Medical Construction & Design

SEP-OCT 2014

Medical Construction & Design (MCD) is the industry's leading source for news and information and reaches all disciplines involved in the healthcare construction and design process.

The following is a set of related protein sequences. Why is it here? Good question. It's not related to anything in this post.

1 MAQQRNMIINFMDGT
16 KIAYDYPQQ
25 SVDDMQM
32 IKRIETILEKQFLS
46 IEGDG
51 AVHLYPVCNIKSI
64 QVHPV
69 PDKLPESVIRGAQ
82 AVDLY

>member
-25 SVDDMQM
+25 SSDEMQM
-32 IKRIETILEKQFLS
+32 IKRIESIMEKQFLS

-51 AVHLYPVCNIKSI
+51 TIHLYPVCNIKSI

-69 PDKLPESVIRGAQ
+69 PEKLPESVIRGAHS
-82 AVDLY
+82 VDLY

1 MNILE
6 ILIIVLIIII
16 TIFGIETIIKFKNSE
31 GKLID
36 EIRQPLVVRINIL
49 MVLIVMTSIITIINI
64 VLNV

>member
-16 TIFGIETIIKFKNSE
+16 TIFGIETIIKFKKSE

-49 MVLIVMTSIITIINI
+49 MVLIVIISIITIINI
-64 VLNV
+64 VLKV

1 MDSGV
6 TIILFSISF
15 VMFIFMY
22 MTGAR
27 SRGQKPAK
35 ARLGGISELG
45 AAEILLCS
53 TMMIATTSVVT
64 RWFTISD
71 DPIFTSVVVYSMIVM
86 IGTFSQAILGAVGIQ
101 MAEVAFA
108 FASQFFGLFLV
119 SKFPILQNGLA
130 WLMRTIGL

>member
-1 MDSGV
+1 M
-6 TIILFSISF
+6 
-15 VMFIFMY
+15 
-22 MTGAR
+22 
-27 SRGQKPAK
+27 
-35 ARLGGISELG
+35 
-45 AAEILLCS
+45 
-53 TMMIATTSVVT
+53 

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52 Medical Construction & Design | September/October 2014 mcdmag.com By Patrick Schultz H ospital waste and soiled linen streams are large, complex and a source of concern for infection risk, high operational costs and ineffi ciency. Increasingly, hospitals consider waste management one of the most important sustainable building practices, second only to improving energy effi ciency. Improving infection control and cleanliness through sustainable operations and integrated waste management have moved to the forefront of issues facing hospitals as they seek to reduce adverse risk, improve patient safety and promote satisfaction. Challenges, dangers associated with waste and soiled linen collection The cycle of waste, recycling and soiled linen collection and transport in hospitals is a huge, never-ending operation. According to a 2010 survey from Practice Greenhealth, U.S. hospitals reported generating nearly 34 pounds of waste per day, per staffed bed. When factored against the number of staffed hospital beds, that's 5.9 million tons of waste per year. Soiled linen generated per patient bed per day accounts for another 2.6 million tons per year. At a time when hospitals are confronted with this massive task, they are also cutting annual budgets of departments considered "back-of-the- house" or "non-clinical." This includes environmental services, or EVS, the department typically responsible for removing hospital waste and soiled linen. Today, most hospitals have insuffi cient resources to move dirty material off of the patient fl oors and out of the facility in a timely manner. This shortfall causes a host of operational and safety challenges. Dirty material piles up in soiled rooms, hallways, at the bottom of gravity chutes and at the loading dock because EVS cannot move material to the dock quickly enough. Service elevators are used to carry dirty material down and clean material up. More troubling, staff, visitors and often patients use these same elevators continuously. In addition to the cleanliness issues associated with the mixing of these functions, productivity and effi ciency are compromised with longer elevator wait times for hospital staff. Finally, regulatory compliance may be impacted daily, resulting in life safety risks and possible fi nes. Hospital Consumer Assessment of Healthcare Providers and Systems scores may also be negatively impacted as limited resources are forced to focus on the collection of dirty materials instead of patient care. Infection control issues Beyond these operational challenges, there appears to be a potential infection sustainable green Hospital waste The synergetic relationship of automated waste systems, sustainable operations and infection control An isometric schematic view of the automated trash, recycling and soiled linen collection and transport system being installed in the new Sanford Medical Center Fargo in Fargo, North Dakota. The facility is slated for completion in 2016. management

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